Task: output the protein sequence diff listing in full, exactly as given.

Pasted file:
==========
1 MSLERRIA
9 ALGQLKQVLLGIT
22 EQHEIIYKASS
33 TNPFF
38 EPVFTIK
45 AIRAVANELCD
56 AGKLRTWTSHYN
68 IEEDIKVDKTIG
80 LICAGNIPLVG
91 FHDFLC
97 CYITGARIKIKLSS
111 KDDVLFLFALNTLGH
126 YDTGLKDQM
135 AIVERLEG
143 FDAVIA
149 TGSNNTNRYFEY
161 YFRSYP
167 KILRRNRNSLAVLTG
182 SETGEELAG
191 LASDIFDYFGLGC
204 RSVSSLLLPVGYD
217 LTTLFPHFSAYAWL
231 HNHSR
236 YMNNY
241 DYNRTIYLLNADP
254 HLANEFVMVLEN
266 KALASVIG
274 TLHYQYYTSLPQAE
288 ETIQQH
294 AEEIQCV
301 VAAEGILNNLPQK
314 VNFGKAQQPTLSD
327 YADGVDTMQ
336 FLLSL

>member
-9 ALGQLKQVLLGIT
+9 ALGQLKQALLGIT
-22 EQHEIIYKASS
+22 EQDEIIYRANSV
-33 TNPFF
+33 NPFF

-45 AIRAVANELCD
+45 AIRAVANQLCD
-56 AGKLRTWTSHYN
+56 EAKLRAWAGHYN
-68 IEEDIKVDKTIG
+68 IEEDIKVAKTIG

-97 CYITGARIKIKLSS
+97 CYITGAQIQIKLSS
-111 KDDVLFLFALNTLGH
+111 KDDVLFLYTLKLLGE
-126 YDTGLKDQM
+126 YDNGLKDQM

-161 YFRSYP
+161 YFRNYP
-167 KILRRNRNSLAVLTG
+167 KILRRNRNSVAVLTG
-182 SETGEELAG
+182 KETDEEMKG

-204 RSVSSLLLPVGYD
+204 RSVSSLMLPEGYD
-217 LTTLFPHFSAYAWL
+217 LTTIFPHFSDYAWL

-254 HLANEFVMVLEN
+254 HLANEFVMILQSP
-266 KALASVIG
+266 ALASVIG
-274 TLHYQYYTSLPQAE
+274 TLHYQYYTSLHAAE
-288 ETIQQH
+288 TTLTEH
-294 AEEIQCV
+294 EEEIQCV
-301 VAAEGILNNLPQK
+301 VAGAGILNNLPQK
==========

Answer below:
1 MSLERRIA
9 ALGQLKQVLLGIT
22 EQHEIIYKASS
33 TNPFF
38 EPVFTIK
45 AIRAVANELCD
56 AGKLRTWTSHYN
68 IEEDIKVDKTIG
80 LICAGNIPLVG
91 FHDFLC
97 CYITGARIKIKLSS
111 KDDVLFLFALNTLGH
126 YDTGLKDQM
135 AIVERLEG
143 FDAVIA
149 TGSNNTNRYFEY
161 YFRSYP
167 KILRRNRNSLAVLTG
182 SETGEELAG
191 LASDIFDYFGLGC
204 RSVSSLLLPVGYD
217 LTTLFPHFSAYAWL
231 HNHSR
236 YMNNY
241 DYNRTIYLLNADP
254 HLANEFVMVLEN
266 KALASVIG
274 TLHYQYYTSLPQAE
288 ETIQQH
294 AEEIQCV
301 VAAEGILNNLPQK
314 VNFGKAQQPTLSD
327 YADGVDTMQ
336 FLLSL

>member
-9 ALGQLKQVLLGIT
+9 ALGQLKQALLGIT
-22 EQHEIIYKASS
+22 EQDEIIYRANSV
-33 TNPFF
+33 NPFF

-45 AIRAVANELCD
+45 AIRAVANQLCD
-56 AGKLRTWTSHYN
+56 EAKLRAWAGHYN
-68 IEEDIKVDKTIG
+68 IEEDIKVAKTIG

-97 CYITGARIKIKLSS
+97 CYITGAQIQIKLSS
-111 KDDVLFLFALNTLGH
+111 KDDVLFLYTLKLLGE
-126 YDTGLKDQM
+126 YDNGLKDQM

-161 YFRSYP
+161 YFRNYP
-167 KILRRNRNSLAVLTG
+167 KILRRNRNSVAVLTG
-182 SETGEELAG
+182 KETDEEMKG

-204 RSVSSLLLPVGYD
+204 RSVSSLMLPEGYD
-217 LTTLFPHFSAYAWL
+217 LTTIFPHFSDYAWL

-254 HLANEFVMVLEN
+254 HLANEFVMILQSP
-266 KALASVIG
+266 ALASVIG
-274 TLHYQYYTSLPQAE
+274 TLHYQYYTSLHAAE
-288 ETIQQH
+288 TTLTEH
-294 AEEIQCV
+294 EEEIQCV
-301 VAAEGILNNLPQK
+301 VAGAGILNNLPQK